OLLANTAYTAMBO has one of the most Inca-looking of the Sacred Valley’s settlements. Coming down the valley from Urubamba the river runs smoothly between a series of impressive Inca terraces that gradually diminish in size. Just before the town, the railway tracks reappear and the road climbs a small hill to an ancient plaza. The useful Ollantaytambo Heritage Trail guides you to most of the important sites with a series of blue plaques around town.
As one of the region’s hotspots, and a popular overnight stop en route to Machu Picchu, Ollantaytambo can get very busy in high season, making it hard to escape the scores of other travellers. At heart, though, it’s a small but still very traditional settlement, worth enjoying over a few days, particularly during its highly colourful fiestas, when local folk-dancing takes place in the main plaza. Many women still wear traditional clothing, and it’s common to see them gather in the plaza with their intricately woven manta shawls, black-and-red skirts with colourful zigzag patterns, and inverted red and black hats.
Beyond Ollantaytambo, the Sacred Valley becomes a subtropical, raging river course, surrounded by towering mountains and dominated by the snowcapped peak of Salcantay; the town is a popular base for rafting trips.
The valley here was occupied by a number of pre-Inca cultures, notably the Chanapata (800–300 BC), the Qotacalla (500–900 AD) and the Killki (900–1420 AD), after which the Incas dominated only until the 1530s, when the Spanish arrived.
The legend of Ollantay
Legend has it that Ollantay was a rebel Inca general who took arms against Pachacutec over the affections of the Lord Inca’s daughter, the Nusta Cusi Collyu. However, historical evidence shows that a fourteen-kilometre canal, that still feeds the town today, was built to bring water here from the Laguna de Yanacocha, which was probably Pachacutec’s private estate. The later Inca Huayna Capac is thought to have been responsible for the trapezoidal Plaza Maynyaraqui and the largely unfinished but impressive and megalithic temples.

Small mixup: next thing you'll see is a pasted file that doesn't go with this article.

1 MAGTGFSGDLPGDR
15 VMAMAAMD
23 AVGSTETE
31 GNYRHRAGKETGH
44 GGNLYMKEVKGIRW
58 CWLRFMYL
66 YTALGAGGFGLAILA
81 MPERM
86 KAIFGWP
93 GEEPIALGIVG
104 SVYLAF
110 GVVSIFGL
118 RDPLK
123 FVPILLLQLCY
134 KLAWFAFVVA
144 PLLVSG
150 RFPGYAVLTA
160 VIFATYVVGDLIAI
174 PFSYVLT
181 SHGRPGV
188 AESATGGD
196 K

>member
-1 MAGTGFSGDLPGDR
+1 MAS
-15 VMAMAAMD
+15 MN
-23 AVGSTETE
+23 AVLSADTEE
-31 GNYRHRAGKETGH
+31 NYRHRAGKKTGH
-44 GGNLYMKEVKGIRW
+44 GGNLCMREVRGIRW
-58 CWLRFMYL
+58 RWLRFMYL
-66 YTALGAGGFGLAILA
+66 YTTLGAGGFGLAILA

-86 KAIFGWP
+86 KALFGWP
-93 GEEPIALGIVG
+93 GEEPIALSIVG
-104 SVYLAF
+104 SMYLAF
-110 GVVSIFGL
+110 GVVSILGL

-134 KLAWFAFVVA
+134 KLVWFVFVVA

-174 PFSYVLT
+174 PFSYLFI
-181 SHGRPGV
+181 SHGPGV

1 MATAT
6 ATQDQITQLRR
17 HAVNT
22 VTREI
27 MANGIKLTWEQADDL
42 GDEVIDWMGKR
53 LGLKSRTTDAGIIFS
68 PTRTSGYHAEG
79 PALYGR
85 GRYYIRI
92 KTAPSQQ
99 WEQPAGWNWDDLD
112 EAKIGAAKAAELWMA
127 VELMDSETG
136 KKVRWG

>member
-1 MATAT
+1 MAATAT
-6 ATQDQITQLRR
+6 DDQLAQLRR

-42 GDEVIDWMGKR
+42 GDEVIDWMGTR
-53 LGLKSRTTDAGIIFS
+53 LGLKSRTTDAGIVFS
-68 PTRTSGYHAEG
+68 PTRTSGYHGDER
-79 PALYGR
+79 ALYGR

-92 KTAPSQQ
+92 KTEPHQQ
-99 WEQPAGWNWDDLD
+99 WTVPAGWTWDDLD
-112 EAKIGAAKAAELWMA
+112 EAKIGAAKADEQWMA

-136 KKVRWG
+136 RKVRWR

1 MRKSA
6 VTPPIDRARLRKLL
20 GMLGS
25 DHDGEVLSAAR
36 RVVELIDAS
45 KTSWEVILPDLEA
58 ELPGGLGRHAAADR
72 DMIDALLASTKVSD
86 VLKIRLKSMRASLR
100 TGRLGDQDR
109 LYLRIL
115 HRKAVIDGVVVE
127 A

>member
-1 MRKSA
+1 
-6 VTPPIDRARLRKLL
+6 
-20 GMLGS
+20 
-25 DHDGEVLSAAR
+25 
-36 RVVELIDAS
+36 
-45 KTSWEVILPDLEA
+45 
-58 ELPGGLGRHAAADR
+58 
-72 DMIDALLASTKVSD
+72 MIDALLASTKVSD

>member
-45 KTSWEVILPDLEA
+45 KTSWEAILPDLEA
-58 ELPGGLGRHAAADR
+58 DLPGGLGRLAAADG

A strategic location
Ollantaytambo was built as an Inca administrative centre rather than a town and is laid out in the form of a maize corn cob: it’s one of the few surviving examples of an Inca grid system, with a plan that can be seen from vantage points high above it, especially from the hill opposite the fortress. An incredibly fertile sector of the Urubamba Valley, at 2800m above sea level and with comfortable temperatures of 11–23°C (52–73°F), good alluvial soils and water resources, this area was also the gateway to the Antisuyo (the Amazon corner of the Inca Empire) and a centre for tribute-gathering from the surrounding valleys.
As strategic protection for the entrance to the lower Urubamba Valley and an alternative gateway into the Amazon via the Pantiacolla Pass, this was the only Inca stronghold to have successfully resisted persistent Spanish attacks.
Rebel Inca Manco
After the unsuccessful siege of Cusco in 1536–37, the rebel Inca Manco and his die-hard force withdrew here, with Hernando Pizarro (Francisco’s brother), some seventy horsemen, thirty foot-soldiers and a large contingent of native forces in hot pursuit. As they approached, they found that not only had the Incas diverted the Río Patacancha, making the valley below the fortress impassable, but they had also joined forces with neighbouring jungle tribes forming a massive army. After several desperate attempts to storm the stronghold, Pizarro and his men uncharacteristically slunk away under cover of darkness, leaving much of their equipment behind. However, the Spanish came back with reinforcements, and in 1537 Manco retreated further down the valley to Vitcos and Vilcabamba. In 1540, Ollantaytambo was entrusted to Hernando Pizarro, brother of the conquistador leader.